Yeah. Right.


(*Note: this is where I believe our first (maybe only) big mistake was. Bushwhacking always takes much longer than one would expect. One should never bushwhack without knowing exactly where they are starting from and have taken readings on somewhere they are going. What were we thinking??)


Down we go, Randy's way, as it seems much easier than bushwhacking. However, after about ten minutes we do find ourselves in bushes. Ugh. Which way to go? Toward the treeline. No, left around this rock outcropping. Whatever is easiest through the manzanita. Soon Conci, brave woman, is leading us through manzanita. And when I say through, I mean through. Not around or by, but through. We seem to be following bear paths. Sometimes there are tunnels that the bottom half of our bodies are going through. Easy for a bear. Not so easy for humans. Our legs are scratched. Sometimes we get trapped in the bushes. They grab our feet, arms, legs, and won't let go. Sometimes we cling to their branches to keep from falling down the steep slope, or in a mysterious hole below. Here's a small clearing. Let's stop for a food break.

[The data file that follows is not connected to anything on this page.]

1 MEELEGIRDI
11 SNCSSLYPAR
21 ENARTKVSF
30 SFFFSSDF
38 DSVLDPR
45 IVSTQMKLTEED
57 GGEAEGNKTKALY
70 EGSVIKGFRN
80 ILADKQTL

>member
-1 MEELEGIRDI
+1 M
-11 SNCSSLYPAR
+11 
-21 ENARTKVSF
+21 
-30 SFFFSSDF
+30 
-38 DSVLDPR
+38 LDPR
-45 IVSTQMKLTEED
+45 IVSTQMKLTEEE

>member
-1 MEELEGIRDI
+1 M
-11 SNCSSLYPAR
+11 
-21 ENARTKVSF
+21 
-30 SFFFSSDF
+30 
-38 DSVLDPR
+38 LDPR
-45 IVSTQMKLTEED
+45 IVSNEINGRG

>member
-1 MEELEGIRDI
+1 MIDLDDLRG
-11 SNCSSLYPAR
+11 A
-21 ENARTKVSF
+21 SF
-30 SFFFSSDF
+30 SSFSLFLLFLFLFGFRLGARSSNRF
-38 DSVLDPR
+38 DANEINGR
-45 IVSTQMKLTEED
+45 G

We sit in a small flattish area that bears probably sleep on. As we munch on our dwindling bit of food, we discuss who we'd eat first. Who are we voting off this island, the mountain? I'm too skinny, I say, and offer up my last bit of chocolate bar to everyone. We decide Jeff would have the most meat on him, and it would be the tenderest, as he's the youngest. He says we'd have to catch him first. Hmmm. At least everyone is in good spirits and full of humor. What else are we to do?